Seabourn Club Herald November 2011, V21 N3 : Page 28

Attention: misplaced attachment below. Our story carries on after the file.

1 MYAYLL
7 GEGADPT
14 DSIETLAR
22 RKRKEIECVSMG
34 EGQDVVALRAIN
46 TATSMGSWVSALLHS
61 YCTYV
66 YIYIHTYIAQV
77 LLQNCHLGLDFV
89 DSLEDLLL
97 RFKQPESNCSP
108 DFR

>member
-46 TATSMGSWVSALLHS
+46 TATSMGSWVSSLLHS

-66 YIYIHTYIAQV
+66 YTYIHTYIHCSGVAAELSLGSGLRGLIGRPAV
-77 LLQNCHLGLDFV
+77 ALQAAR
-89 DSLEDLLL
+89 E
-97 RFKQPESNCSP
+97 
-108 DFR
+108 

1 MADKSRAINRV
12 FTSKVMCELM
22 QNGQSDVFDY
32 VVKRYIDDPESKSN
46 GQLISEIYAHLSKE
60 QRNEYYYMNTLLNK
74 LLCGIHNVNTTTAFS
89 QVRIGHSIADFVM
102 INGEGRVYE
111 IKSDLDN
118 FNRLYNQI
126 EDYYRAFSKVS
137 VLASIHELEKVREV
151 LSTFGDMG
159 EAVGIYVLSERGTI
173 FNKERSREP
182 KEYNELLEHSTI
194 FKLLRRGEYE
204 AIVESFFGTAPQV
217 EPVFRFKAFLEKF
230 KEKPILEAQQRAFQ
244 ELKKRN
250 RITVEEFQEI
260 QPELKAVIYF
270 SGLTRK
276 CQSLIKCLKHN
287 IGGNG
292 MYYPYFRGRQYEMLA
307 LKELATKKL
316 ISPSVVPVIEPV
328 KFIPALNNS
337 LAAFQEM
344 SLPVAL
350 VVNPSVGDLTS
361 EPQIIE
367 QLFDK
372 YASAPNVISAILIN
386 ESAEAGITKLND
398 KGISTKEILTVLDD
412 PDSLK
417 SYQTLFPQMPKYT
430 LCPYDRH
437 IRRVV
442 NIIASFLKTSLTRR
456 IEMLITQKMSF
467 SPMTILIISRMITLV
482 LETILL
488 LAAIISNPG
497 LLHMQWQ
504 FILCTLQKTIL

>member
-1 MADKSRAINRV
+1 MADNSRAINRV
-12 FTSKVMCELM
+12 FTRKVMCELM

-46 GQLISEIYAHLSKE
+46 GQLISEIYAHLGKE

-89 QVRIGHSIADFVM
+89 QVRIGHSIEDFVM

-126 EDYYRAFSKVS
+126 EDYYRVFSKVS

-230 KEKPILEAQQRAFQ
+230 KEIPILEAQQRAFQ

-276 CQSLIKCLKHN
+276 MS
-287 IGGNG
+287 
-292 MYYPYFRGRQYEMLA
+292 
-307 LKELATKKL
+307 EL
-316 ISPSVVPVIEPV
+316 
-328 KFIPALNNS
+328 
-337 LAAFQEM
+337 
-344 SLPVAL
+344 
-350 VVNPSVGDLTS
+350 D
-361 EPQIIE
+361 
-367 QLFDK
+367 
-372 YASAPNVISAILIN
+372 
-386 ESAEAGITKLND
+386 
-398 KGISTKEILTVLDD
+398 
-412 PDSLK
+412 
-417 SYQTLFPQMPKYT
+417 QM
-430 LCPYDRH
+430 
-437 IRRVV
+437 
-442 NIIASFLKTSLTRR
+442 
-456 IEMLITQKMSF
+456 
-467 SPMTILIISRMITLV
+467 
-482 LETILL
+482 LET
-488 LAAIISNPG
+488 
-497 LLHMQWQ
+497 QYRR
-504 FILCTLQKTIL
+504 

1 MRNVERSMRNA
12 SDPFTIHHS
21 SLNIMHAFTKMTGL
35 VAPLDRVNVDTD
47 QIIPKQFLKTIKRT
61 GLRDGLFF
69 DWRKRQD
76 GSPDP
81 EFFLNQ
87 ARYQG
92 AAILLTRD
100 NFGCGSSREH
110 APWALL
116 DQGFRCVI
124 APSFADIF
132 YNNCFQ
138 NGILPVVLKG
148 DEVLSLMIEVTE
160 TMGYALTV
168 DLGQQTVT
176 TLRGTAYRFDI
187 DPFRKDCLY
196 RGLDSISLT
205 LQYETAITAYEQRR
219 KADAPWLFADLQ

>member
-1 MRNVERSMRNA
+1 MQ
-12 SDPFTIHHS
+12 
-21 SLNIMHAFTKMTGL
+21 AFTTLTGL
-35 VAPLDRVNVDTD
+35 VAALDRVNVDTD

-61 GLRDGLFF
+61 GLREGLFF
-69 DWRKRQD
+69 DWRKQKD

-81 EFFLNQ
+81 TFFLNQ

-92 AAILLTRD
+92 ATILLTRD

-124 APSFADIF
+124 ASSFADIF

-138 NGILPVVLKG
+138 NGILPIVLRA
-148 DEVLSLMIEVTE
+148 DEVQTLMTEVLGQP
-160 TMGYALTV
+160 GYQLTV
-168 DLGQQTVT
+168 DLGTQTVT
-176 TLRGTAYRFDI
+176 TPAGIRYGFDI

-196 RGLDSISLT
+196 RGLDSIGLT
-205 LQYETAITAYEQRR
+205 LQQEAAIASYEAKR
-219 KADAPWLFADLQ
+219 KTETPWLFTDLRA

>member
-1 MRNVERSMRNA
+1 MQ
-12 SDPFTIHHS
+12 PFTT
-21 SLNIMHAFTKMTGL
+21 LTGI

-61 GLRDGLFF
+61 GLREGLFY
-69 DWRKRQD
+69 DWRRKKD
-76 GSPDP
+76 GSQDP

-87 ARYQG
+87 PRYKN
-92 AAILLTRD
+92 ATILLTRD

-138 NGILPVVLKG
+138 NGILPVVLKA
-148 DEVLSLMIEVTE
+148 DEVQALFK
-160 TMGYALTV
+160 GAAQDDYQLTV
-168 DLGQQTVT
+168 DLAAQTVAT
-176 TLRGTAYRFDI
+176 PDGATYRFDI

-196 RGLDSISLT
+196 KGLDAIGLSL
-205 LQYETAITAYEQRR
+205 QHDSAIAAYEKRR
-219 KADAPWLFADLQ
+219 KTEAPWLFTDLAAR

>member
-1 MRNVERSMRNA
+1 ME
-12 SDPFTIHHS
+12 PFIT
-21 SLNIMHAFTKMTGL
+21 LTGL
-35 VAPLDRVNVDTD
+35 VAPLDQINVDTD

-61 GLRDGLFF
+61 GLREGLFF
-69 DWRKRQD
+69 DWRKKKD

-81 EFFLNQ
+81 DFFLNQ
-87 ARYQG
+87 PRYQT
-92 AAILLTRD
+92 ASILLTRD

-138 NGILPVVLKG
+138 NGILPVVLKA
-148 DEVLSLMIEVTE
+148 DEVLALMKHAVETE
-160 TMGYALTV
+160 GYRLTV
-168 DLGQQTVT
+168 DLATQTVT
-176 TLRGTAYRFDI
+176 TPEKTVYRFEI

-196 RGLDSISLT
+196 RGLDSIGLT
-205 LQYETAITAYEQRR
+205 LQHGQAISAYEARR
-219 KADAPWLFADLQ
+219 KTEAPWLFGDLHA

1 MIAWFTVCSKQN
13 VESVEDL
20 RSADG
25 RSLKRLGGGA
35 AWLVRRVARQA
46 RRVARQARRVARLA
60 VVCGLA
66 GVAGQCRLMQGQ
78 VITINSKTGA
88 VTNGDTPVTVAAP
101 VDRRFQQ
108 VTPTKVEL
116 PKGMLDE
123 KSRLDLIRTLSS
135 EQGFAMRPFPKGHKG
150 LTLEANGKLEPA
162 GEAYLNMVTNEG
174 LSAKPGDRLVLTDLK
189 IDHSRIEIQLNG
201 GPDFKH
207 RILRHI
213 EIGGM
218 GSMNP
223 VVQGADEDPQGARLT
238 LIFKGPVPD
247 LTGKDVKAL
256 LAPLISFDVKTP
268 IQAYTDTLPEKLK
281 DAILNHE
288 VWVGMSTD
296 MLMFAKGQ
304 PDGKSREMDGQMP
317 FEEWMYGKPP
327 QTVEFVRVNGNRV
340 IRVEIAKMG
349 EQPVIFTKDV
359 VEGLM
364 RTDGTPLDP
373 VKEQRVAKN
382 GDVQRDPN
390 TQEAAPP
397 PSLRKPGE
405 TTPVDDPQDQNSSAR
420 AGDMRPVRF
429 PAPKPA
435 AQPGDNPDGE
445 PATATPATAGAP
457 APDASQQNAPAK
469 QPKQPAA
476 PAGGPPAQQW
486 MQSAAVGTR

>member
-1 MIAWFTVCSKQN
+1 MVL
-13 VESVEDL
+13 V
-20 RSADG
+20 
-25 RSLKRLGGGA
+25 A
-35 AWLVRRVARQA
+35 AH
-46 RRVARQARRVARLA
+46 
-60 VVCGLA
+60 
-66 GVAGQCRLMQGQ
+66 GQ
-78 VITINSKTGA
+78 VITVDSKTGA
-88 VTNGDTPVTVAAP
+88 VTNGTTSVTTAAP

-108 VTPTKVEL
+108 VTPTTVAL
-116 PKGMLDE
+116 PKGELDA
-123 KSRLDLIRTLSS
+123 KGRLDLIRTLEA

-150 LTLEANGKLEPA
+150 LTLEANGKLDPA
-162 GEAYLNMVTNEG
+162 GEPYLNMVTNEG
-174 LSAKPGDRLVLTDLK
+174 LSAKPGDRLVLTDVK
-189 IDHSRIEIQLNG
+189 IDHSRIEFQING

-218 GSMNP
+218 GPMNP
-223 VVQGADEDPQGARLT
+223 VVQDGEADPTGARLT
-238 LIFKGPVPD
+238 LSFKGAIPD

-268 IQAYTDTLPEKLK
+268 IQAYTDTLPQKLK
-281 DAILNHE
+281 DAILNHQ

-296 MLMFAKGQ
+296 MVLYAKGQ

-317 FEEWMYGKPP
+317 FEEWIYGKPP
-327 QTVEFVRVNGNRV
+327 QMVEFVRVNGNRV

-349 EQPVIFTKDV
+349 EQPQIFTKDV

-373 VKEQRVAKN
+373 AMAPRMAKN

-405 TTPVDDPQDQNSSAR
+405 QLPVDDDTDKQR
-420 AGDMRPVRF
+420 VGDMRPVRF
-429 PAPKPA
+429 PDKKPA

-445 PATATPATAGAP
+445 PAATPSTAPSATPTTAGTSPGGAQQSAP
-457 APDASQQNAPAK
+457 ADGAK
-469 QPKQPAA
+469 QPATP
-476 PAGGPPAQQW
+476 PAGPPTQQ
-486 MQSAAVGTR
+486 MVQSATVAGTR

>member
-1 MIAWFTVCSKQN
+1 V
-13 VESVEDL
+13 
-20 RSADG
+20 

FLOATING FINDS Of all the markets in Thailand, the most fascinating and exotic are the floating markets. Bangkok sits on some very low, soggy land along the Chao Phraya River. The various Kings of Siam since the founding of the city in 1782 built a system of canals to drain land and create a network of waterways. While much of that in Bangkok is now under concrete, there are still many places nearby where water transportation is still used. Vendors in boats filled with fresh produce paddle in — often before sunrise — to set up along the canal edges and sell their wares to the locals. Some shoppers also arrive by boat. This is an experience not to be missed. Making a great day trip, Damnoen Saduak Floating Market is Steve V idl er/eStoc k Photo an early-morning drive southwest of Bangkok where the canals come alive with colors, and women wearing straw hats glide their wooden canoes through the water. You can even find gas-powered burners and deep fryers in some of them. Try some fried banana slices and kway tiao reua or “boat noodles,” a soup made with pork or beef (traditionally, water buffalo) and congealed blood (you can ask for that on the side or not at all). A silk vendor at the Chatuchak Weekend Market close to important landmarks. Between Wat Mahathat and the Chao Phraya River, just north of the Grand Palace, is one of the largest amulet markets in town. Tiny figurines of Buddha or important monks enclosed in amulets can be worn on chains around the neck. Don’t be surprised to also see the elephant-headed Hindu deity Ganesh, who brings luck to those seeking employment. A smaller but no less fascinating amulet market is next to the unique Loha Prasat, a Sri Lankan–style temple of metal spires at Wat Ratchanatdaram. Bangkok loves flowers, from the tiny blossoms strung together for offerings to Buddha to big, bright bouquets and arrangements. Vendors are everywhere around the city, but it is at Pak Khlong Talad flower market where all blooms arrive before distribution. The air is fragrant and the market bustles all day and well into the night. Going during the day ensures a more relaxed crowd. Late at night is when the shipments arrive. Nearby in the same neighborhood is a wholesale vegetable market, another sight to see as workers rush fresh food around to fill orders. 28 seabourn club HERALD Seabourn Pride visits Bangkok during 11 voyages in 2012 and 2013. Another floating market alternative is Amphawa Market, which, unlike Damnoen Saduak, doesn’t really get going until a bit later in the day. Still, it is worth getting there early, because just after sunrise, the monks in their bright orange robes will paddle through to collect alms, their meals for the day, brought by the locals down to the water’s edge. Find something to eat — maybe some rice noodles with curry or fresh fried seafood — and have a seat on the short plastic chairs set up along the walkways. This is also far outside the city and makes a popular day trip, especially if you hire a boat captain to experience it. In the evening, visitors gather to watch the fireflies come out before heading back to Bangkok.
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